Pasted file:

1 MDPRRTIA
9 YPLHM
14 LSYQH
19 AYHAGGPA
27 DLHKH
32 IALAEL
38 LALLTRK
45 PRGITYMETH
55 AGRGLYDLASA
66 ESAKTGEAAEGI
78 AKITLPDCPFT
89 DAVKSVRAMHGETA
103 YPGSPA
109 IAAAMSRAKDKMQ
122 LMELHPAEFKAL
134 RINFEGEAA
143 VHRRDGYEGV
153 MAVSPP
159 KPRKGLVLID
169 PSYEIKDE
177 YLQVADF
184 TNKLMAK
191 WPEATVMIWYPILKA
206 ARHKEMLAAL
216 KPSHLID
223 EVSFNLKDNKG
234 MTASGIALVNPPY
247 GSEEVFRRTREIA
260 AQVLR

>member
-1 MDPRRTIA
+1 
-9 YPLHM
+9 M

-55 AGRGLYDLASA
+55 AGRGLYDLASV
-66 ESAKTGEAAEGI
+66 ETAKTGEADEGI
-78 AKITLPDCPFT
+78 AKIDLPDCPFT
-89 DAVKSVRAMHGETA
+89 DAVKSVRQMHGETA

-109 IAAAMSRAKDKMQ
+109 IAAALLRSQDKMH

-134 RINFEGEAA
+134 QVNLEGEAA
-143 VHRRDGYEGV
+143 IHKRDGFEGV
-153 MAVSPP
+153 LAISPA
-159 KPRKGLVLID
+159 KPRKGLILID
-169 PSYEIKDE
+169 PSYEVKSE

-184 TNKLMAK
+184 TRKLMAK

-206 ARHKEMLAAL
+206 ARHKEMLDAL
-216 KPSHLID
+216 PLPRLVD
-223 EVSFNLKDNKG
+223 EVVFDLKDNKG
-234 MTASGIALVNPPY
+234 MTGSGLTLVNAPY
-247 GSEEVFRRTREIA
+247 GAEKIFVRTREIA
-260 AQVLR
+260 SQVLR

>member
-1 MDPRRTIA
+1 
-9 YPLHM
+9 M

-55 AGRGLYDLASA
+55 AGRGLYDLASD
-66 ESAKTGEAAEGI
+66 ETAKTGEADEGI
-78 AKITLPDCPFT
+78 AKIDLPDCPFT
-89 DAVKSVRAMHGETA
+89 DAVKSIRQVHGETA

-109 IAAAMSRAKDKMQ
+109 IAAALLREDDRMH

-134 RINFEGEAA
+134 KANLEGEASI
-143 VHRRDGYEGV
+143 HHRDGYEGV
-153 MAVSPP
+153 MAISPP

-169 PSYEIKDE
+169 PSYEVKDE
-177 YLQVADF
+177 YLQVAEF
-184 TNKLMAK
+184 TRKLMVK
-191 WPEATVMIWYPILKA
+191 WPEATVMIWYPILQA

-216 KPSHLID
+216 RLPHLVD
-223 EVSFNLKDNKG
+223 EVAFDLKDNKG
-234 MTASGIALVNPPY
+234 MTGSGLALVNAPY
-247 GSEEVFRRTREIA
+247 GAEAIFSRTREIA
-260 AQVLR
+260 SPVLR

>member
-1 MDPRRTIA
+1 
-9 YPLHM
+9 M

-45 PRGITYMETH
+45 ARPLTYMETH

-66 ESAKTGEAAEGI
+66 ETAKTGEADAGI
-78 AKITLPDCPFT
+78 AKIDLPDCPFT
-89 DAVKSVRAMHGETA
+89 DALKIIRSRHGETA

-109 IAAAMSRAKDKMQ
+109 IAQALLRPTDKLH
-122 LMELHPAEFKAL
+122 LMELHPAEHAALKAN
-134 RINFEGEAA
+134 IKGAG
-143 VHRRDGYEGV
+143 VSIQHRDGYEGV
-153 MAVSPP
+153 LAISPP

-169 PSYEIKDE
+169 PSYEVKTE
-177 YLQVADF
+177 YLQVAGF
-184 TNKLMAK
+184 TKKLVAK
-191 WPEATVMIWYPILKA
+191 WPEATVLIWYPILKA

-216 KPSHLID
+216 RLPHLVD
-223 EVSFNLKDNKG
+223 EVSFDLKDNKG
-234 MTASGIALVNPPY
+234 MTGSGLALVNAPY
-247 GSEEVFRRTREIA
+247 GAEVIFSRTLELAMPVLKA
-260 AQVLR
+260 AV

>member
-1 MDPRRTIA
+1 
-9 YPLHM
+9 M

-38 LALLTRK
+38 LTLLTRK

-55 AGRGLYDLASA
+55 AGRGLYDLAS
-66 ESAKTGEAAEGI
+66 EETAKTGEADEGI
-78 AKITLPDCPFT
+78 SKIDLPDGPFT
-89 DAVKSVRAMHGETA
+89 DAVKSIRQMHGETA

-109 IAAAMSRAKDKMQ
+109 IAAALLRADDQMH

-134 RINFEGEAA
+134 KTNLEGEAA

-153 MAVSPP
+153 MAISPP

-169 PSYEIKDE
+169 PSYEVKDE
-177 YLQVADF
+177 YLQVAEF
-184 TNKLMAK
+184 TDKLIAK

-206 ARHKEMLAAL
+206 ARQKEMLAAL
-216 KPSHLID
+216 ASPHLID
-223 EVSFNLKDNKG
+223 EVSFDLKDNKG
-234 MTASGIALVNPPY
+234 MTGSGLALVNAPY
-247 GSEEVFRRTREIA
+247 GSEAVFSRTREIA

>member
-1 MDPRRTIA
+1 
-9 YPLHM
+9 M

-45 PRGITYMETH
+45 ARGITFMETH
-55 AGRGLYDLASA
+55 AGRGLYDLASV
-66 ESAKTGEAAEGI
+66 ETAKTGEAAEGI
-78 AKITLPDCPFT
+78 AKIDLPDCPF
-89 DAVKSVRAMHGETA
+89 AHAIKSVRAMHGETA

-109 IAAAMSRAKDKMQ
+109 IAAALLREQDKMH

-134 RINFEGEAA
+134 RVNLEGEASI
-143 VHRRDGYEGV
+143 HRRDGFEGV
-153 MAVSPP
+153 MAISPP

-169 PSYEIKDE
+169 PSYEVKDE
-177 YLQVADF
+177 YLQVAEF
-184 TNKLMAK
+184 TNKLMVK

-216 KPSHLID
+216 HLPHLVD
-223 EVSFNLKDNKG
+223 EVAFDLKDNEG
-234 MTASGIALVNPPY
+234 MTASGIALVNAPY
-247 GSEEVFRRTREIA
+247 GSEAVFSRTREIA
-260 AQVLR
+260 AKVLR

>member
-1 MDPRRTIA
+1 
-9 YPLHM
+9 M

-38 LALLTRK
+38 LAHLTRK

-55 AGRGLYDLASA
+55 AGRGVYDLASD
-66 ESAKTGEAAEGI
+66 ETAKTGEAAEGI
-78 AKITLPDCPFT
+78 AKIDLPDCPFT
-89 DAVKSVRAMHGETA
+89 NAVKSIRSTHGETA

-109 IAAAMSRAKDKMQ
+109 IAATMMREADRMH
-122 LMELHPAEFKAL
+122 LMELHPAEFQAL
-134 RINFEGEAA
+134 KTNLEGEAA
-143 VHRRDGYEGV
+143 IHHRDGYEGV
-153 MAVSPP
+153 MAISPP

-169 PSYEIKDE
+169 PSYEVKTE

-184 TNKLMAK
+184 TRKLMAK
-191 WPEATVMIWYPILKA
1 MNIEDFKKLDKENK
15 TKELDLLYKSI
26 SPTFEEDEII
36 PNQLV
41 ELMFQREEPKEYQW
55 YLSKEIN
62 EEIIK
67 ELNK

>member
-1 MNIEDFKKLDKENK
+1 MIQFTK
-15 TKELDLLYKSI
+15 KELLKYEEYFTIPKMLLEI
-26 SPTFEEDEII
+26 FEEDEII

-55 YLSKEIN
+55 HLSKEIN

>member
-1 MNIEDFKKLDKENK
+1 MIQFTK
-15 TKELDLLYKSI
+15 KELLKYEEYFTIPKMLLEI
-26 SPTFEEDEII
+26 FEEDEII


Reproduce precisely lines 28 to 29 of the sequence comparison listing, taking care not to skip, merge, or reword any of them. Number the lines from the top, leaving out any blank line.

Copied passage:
247 GSEEVFRRTREIA
260 AQVLR